Weed team ready to roll up sleeves, pull roots
By Molly Dischner
Sun Star Reporter
After months spent discussing how to handle invasive plants on campus, UAF’s weed team has a draft work plan and is hosting a public meeting this week to get input on it. Organizer Marie Heidemann, a graduate student in Natural Resources Management, said the team will have a draft of its plan available at its meeting on Wednesday. The meeting will start at 6 p.m. in Room 102 at U-Park.
The plan includes a variety of management strategies, including ignoring some species, studying others and eradicating still others. Heidemann said that the biology of each plant was considered in deciding how to manage it.
Plants that need to be studied more include yellow alfalfa, an alien perennial sometimes found along roadways in Alaska. One that can be ignored is European bird cherry, popular with landscapers, and planted by Facilities Services here on campus. Heidemann said her group is not recommending that the university remove existing bird cherries, just to refrain from planting more of them. “It is a beautiful tree,” she said.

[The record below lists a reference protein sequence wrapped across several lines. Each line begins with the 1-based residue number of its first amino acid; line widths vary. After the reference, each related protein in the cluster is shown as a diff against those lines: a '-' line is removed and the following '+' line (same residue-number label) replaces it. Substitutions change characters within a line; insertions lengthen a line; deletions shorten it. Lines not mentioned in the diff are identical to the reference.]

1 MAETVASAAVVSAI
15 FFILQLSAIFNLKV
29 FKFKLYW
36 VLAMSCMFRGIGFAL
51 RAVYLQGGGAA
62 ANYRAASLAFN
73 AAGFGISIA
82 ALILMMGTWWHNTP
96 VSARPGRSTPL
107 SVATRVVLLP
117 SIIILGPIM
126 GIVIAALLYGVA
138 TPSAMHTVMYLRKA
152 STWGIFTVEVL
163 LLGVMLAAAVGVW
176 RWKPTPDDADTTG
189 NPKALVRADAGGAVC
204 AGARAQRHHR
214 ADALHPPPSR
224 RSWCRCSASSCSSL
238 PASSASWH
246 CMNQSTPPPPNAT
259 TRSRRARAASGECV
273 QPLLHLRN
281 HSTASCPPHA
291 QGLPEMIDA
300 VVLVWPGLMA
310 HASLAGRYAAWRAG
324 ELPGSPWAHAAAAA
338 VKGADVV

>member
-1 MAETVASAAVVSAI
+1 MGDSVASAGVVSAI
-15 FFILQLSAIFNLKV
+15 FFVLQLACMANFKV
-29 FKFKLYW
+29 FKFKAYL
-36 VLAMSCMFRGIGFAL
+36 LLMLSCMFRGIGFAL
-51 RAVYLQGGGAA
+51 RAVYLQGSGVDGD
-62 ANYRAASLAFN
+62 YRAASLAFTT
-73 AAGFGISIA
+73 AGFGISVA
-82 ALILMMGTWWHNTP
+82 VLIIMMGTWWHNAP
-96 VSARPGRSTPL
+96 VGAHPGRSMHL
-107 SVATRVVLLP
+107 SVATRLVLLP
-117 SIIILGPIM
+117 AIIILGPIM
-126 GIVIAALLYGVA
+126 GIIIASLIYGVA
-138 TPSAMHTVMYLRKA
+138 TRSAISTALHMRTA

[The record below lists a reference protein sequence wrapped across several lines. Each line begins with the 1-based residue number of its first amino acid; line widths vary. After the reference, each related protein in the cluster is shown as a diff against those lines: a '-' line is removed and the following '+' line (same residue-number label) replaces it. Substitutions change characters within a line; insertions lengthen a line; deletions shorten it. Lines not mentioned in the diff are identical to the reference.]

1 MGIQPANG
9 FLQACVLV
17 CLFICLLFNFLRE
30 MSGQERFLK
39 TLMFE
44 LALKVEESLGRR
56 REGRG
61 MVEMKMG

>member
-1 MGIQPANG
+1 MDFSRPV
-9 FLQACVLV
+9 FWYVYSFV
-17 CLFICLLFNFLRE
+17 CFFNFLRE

Pea shrub requires a combination of those two strategies, Heidemann said. The plan recommends
further research to find a suitable replacement, but also asks facilities not to plant it. Heidemann said she had been told that they probably wouldn’t be planting it anymore anyway.
The weed team – a group of researchers, students and other university personnel interested in invasive plants – has been meeting all semester to create UAF’s management plan. Initially, Heidemann didn’t expect to have a draft of the plan written so soon. “It’s certainly getting written a lot faster than I expected,” she said.
After the plan is finalized, Heidemann will turn her focus to getting it implemented on-campus. The plan also calls for further research, which could be conducted by graduate and undergraduate students. Alaska Railroad Corporation
and Alaska’s Department of Transportation have both indicated that they are interested in research that would help them manage plants on their land, Heidemann said.